Q. You have two huge projects Mersal and Sanghamitra in hand while earlier, TSL has produced a number of small films such as Maya, Demonte Colony. What is the formula behind the balance?
You can’t produce big films always. Small films are the backbone of the industry. And, small films are only small budget films, not in terms of quality. These are films with very strong storylines, great artistes, directors, and technicians who prefer not to gamble with a massive budget. To be associated with good cinema, you need to work with all types of good stories. You can make only one big budget film at a time. But you can make many medium budget films simultaneously. Demonte Colony, for example, is a film we are very proud about. It is very unique; we probably don’t have a film like it even in the aftermath. We have one more film like that in the pipeline Iravaakalam, with SJ Suryah directed by Ashwin. That’s a movie, like Maya, that you would look up to later and say ‘that’s a really good film’. We pick films that we are proud to be associated with.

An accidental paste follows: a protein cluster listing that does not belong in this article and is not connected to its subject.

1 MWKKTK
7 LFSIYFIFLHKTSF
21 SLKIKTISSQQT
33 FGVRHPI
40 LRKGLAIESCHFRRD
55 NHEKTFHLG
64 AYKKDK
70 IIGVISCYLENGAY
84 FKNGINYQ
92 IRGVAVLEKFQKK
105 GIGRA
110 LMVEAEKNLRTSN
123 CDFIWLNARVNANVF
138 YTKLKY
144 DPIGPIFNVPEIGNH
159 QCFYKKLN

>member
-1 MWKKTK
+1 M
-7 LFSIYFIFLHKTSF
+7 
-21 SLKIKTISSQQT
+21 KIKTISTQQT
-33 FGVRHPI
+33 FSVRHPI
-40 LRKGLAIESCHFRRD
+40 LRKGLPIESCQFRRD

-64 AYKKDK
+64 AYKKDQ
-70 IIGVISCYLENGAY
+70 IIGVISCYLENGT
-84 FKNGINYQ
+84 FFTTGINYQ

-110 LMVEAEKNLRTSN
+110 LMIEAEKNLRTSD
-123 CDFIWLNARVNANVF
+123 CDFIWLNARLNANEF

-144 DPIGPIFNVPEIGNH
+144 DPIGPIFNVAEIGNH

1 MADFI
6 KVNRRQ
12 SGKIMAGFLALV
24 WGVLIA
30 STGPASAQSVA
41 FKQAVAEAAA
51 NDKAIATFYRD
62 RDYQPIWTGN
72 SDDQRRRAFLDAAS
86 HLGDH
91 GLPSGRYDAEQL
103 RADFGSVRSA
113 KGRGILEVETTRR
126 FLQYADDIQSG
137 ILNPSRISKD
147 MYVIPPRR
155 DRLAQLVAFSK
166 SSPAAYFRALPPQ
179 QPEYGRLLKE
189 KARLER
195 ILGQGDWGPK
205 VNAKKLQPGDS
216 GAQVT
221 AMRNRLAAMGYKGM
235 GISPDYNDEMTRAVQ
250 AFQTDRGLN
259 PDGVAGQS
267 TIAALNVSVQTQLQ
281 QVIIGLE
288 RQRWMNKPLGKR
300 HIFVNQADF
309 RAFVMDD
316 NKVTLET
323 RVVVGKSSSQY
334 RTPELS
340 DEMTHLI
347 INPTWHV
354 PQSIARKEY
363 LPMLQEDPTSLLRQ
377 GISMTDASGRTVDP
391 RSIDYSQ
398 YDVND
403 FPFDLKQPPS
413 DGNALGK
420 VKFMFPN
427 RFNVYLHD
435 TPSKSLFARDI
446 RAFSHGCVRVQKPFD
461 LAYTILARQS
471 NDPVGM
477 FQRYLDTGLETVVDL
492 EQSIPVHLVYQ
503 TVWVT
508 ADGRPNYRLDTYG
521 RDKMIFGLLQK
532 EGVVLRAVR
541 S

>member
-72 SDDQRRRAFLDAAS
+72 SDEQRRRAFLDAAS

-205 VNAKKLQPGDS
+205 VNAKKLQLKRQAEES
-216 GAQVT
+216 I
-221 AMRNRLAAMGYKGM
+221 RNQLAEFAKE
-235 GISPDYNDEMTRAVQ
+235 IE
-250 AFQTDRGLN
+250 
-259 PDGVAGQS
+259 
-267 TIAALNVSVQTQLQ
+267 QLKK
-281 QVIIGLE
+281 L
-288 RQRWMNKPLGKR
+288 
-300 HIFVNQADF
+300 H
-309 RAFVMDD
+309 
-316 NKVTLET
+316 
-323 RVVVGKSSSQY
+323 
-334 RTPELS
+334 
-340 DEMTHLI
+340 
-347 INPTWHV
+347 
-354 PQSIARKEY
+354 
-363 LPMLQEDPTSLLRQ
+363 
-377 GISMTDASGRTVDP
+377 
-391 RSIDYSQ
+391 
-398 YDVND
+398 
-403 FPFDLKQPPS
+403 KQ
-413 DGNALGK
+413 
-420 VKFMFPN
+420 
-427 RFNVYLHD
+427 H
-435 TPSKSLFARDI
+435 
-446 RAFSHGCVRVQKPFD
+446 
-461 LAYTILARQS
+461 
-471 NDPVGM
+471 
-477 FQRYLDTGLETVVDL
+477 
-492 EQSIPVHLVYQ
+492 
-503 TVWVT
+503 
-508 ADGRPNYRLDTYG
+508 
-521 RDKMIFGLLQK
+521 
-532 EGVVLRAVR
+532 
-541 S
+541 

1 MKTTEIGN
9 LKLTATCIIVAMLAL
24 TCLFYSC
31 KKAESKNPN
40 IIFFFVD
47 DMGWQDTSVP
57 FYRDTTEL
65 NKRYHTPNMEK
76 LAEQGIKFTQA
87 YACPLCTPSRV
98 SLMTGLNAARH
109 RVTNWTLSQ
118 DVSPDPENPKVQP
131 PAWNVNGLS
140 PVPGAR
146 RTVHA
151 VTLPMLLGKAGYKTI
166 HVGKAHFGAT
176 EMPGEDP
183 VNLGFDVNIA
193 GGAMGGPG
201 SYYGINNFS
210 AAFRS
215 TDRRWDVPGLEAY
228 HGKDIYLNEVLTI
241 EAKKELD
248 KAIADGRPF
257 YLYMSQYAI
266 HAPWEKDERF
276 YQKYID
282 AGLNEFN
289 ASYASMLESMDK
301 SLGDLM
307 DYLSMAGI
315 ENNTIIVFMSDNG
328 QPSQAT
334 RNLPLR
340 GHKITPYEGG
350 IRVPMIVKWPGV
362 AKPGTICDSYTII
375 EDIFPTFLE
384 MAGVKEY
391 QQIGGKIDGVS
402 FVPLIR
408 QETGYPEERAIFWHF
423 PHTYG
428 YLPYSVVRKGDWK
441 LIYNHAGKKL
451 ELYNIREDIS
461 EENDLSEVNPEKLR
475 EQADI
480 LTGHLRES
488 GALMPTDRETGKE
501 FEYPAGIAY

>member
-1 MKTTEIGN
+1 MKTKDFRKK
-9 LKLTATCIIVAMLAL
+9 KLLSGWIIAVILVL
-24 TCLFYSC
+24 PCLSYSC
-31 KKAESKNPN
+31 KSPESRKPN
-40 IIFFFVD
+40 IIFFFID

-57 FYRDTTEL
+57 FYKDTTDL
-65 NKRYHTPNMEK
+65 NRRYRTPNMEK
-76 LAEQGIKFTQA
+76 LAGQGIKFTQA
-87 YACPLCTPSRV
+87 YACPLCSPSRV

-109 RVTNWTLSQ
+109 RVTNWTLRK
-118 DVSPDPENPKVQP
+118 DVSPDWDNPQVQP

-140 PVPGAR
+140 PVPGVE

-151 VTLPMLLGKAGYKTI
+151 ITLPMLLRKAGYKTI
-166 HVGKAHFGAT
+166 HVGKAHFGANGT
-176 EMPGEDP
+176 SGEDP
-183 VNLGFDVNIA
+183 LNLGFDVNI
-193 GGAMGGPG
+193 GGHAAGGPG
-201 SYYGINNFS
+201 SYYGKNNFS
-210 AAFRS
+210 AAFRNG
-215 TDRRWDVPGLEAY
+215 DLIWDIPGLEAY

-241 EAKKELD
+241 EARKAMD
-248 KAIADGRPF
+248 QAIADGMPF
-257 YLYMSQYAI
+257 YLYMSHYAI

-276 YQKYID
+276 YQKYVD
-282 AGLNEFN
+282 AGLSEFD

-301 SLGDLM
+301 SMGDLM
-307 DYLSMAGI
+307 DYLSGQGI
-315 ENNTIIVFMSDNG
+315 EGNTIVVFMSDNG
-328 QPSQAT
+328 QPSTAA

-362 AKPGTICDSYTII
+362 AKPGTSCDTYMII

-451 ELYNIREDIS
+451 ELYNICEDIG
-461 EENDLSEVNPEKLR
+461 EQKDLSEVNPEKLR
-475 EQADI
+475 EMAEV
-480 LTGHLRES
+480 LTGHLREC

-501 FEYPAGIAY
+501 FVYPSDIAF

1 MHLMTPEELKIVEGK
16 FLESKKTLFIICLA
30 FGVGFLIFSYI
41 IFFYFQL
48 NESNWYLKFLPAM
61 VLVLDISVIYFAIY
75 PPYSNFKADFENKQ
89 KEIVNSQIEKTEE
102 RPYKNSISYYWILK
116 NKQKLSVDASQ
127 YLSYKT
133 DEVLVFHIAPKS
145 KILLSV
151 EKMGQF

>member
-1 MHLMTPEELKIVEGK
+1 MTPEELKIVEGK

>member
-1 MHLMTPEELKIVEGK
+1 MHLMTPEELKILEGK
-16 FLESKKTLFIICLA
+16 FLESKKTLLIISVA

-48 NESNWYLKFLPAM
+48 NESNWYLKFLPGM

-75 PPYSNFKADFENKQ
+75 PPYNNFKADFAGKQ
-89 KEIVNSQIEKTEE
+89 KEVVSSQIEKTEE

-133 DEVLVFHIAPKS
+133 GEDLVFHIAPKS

Q. Talking about Iravaakalam, SJ Suryah is also part of Mersal. Which project happened first?